Cancer deaths, which peak at age 65, usually come after many years of good health followed by a few weeks or months of steep decline, according to Dr. Lynn’s data. The 20 percent of Americans who die this way need excellent medical care during the long period of high functioning, she said, and then hospice support for both patient and family during the sprint to death.
Deaths from organ failure, generally heart or lung disease, peak among patients 10 years older, killing about one in four Americans around age 75 after a far bumpier course. These patients’ lives are punctuated by bouts of severe illness alternating with periods of relative stability. At some point rescue attempts fail, and then death is sudden. What these patients and families need, Dr. Lynn said, is consistent disease management to head off crises, aggressive intervention at the first hint of trouble and advance planning for how to manage the final emergency.
The third option, death following extended frailty and dementia, is everyone’s worst nightmare, an interminable and humiliating series of losses for the patient, and an exhausting and potentially bankrupting ordeal for the family. Approximately 40 percent of Americans, generally past age 85, follow this course, said Dr. Lynn, and the percentage will grow with improvements in prevention and treatment of cancer, heart disease and pulmonary disease.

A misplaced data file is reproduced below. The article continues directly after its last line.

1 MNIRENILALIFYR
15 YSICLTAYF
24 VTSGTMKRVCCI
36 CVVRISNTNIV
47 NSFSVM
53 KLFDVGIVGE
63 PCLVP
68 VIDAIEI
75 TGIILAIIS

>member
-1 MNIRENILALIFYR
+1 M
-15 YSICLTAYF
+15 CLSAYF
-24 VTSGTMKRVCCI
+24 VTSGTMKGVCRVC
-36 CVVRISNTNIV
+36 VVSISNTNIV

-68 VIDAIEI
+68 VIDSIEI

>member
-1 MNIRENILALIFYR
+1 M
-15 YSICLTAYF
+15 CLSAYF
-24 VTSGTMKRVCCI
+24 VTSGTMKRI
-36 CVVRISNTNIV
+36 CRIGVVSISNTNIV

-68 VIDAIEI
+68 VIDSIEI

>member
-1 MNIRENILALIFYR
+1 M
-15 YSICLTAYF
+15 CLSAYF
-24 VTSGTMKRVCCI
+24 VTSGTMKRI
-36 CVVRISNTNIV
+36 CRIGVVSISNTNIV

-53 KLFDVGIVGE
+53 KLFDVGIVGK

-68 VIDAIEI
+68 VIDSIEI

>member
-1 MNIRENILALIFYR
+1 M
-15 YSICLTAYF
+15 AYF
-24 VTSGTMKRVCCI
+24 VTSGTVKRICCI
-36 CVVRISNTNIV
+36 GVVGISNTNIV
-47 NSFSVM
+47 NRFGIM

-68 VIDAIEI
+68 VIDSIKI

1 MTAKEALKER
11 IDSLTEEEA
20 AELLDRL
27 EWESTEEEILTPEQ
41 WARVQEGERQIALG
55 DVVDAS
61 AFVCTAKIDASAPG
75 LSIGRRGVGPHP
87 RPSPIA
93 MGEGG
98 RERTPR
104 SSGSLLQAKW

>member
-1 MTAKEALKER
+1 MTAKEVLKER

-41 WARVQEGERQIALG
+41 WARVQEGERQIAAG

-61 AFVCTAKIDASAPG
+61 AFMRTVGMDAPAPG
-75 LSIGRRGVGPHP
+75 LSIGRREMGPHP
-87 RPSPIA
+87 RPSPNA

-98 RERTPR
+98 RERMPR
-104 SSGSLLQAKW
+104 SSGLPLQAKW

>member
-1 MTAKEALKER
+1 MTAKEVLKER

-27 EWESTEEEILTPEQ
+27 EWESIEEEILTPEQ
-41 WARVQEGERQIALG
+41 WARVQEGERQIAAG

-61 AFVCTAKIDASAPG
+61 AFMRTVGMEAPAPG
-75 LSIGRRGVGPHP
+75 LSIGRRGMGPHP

These are the elderly who for years on end must depend on the care of loved ones, usually adult daughters, or the kindness of strangers, the aides who care for them at home or in nursing facilities. This was my mother’s fate, and she articulated it with mordant humor: The reward for living past age 85 and avoiding all the killer diseases, she said, is that you get to rot to death instead.
Those suffering from physical frailty, as she was, lose the ability to walk, to dress themselves or to move from bed to wheelchair without a Hoyer lift and the strong backs of aides earning so little that many qualify for food stamps. These patients, often referred to as the old-old, require diapers, spoon-feeding and frequent repositioning in bed to avoid bedsores. Those with dementia, most often Alzheimer’s disease, lose short-term memory, fail to recognize loved ones, get lost without constant supervision and eventually forget how to speak and swallow.
What all of these patients need, Dr. Lynn said, is custodial care, which can easily cost $100,000 a year and is not reimbursed by Medicare. The program was created in 1965 when hardly anyone lived this long.
Source: Jane Gross, How Many of You Expect to Die?
New York Times, July 8, 2008